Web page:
Reflection: Are We Near a Digital Tipping Point?
Generally, this time of year humans are wont to look back on the closing year and assess the good and the bad, and dare I say the ugly? We celebrate successes, review the not so successes, and what is left undone. This process prepares us for the New Year’s resolutions that are often then broken.
Today, we will see lots of stories on the accomplishments of the year, notables that passed from this life and other celebrations and questions about the waning hours. In this piece, let us ask another question.
The subject of the Man—Machine relationship has long been the subject of comment and speculation. It remains so. Where are we along this path?
But as the march on a continuum towards the future, it is time to assess the level of Maturity of our Operational Excellence as a function of IT-OT.
Challenges remain. Recently, the Boeing’s Starliner space vehicle failed to reach its planned orbit. The glitch is apparently in the capsule’s clock where a programming error misinterpreted the stage of the mission.[i]
News media reporting suggests that if astronauts had been on board, they may have been able to override the system and correct the problem. This is an area we have addressed herein on several occasions. When does the human act? Recent articles include:
The decision model whether to override the computer remains elusive. Likely, it will for some time.
In this writer’s opinion, it is currently difficult to develop an appropriate governance model for this emerging man-machine interface. That said, the task is upon society and individuals and organizations must proactively engage.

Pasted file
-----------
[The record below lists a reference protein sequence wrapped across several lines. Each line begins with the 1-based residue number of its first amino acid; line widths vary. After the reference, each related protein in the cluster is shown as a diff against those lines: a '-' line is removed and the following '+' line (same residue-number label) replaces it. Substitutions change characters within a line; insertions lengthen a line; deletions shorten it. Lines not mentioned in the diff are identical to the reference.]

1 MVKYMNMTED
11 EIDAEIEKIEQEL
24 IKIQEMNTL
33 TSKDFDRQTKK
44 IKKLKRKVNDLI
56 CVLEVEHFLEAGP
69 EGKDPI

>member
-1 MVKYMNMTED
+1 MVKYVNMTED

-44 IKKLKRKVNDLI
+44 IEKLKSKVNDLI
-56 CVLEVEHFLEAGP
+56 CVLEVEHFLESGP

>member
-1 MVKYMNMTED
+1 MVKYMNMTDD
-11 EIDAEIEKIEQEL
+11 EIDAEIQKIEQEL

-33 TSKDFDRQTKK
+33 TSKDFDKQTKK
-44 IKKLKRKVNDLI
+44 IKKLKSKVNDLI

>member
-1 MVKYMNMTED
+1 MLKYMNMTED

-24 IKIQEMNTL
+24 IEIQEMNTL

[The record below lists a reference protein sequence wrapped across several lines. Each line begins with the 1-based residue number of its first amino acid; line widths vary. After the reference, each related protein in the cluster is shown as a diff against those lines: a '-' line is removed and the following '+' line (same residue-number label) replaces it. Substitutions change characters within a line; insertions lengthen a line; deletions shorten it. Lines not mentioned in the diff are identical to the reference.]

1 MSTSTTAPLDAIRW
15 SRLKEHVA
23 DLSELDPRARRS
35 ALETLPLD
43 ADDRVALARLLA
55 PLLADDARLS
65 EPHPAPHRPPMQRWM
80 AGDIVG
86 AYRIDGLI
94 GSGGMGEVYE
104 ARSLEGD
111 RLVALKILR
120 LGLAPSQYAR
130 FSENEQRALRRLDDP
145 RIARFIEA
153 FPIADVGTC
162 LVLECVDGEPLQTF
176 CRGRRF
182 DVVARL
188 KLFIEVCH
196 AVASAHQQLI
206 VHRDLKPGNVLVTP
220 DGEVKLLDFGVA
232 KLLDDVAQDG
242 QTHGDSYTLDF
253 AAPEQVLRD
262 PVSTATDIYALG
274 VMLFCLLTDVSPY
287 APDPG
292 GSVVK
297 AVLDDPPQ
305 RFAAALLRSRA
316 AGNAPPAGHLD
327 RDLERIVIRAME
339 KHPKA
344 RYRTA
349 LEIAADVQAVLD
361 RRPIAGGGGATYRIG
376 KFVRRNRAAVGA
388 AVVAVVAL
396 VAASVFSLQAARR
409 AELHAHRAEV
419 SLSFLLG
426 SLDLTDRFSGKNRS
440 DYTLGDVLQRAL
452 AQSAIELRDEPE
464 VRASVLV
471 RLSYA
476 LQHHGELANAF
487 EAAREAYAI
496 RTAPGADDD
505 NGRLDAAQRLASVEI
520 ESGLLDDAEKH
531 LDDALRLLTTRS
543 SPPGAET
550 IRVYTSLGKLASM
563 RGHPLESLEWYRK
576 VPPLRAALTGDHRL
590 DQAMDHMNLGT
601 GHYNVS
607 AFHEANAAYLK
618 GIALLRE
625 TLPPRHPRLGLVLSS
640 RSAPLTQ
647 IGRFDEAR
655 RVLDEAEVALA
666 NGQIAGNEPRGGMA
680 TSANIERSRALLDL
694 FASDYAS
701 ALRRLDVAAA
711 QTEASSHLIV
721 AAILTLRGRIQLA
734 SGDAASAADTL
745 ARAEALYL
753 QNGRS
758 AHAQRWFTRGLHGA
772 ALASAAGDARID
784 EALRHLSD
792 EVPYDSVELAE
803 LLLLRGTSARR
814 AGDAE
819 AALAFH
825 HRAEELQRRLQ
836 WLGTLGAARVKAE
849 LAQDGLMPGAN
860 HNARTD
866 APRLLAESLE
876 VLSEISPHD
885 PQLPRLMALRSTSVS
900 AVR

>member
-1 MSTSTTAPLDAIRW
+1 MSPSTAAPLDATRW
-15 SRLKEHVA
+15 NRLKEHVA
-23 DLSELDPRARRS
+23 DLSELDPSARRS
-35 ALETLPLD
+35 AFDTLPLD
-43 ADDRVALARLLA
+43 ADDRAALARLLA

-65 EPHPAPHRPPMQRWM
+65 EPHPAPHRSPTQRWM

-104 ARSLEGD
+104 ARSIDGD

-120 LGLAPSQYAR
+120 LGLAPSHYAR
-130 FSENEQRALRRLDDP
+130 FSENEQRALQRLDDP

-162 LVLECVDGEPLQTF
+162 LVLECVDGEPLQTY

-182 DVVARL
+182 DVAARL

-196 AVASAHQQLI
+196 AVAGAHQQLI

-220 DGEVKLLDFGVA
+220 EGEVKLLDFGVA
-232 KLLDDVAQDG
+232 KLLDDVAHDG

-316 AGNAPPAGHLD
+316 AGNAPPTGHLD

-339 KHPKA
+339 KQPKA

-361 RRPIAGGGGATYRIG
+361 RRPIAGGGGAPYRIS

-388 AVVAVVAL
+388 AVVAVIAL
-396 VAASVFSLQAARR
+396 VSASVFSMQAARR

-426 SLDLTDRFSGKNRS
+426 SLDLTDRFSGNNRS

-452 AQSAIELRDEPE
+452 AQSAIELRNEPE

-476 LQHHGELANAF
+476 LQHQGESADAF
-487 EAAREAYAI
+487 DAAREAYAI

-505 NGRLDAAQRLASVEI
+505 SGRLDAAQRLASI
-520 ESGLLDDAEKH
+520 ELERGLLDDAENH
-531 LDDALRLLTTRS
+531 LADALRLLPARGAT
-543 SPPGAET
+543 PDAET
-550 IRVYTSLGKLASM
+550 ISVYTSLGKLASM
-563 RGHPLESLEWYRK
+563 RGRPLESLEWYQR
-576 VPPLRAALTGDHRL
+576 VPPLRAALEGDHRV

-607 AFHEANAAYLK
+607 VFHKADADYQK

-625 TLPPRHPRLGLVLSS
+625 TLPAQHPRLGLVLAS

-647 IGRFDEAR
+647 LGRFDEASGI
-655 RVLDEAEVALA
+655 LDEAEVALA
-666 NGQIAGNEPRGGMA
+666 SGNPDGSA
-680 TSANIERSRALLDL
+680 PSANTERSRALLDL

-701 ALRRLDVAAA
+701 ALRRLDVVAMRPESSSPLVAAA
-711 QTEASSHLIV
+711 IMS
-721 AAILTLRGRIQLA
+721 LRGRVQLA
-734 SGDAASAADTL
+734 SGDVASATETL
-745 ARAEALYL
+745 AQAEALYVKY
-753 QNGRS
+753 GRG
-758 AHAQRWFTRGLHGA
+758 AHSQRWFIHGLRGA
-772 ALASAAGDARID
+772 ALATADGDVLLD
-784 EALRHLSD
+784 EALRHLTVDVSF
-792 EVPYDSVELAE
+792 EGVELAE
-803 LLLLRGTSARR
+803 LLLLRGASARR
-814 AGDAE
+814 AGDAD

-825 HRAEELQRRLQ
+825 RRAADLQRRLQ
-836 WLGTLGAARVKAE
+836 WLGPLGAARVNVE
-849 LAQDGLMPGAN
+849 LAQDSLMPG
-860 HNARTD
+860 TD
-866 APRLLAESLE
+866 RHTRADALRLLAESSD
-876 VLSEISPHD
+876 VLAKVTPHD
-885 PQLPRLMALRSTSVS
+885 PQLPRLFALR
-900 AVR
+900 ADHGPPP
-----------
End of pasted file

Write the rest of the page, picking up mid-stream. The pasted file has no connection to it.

Not Just Digitalization
There is much ado about the promise of digitalization and speculation about its ability to be a game changer. One wonders how any technology available to all warrants such status?
Since the advent of the Turing machine, circa 1936 and its enablement of the winning of Word War II (at least in Europe), there has been a level of trust in information technology that is not always warranted.[ii] Today, how many of us will sit with our children in the backseat of a driverless automobile?
Human factors must be considered when new technology models are put forth. After all, humans still govern, right?
Building on the CMMI and our own maturity model development methodology we put forth a set of constructs.[iii] Beginning in 2004, when we released our Roadmap study.[iv] It was one of the earliest, if not the first industry wide assessment of the so-called digital oilfield and guide for organizations to transform themselves with this enabling technological model.
As part of that study we posited a maturity model that still has applicability for heavy industry and its use of information technologies to manage the business. An updated version is shown in the following figure.
For many organizations, Level 3 is satisfactory and accomplished the required. One can argue that an airline autopilot would be at least Level 4.
The current issues Boeing has with is space capsule and 737 suggests that may not be the case. By the way, this is not limited to this manufacturer, others have similar issues as well.[v]
In the opinion of this writer, as a society we are at best Level 2 when it comes to digitalization. What do readers think?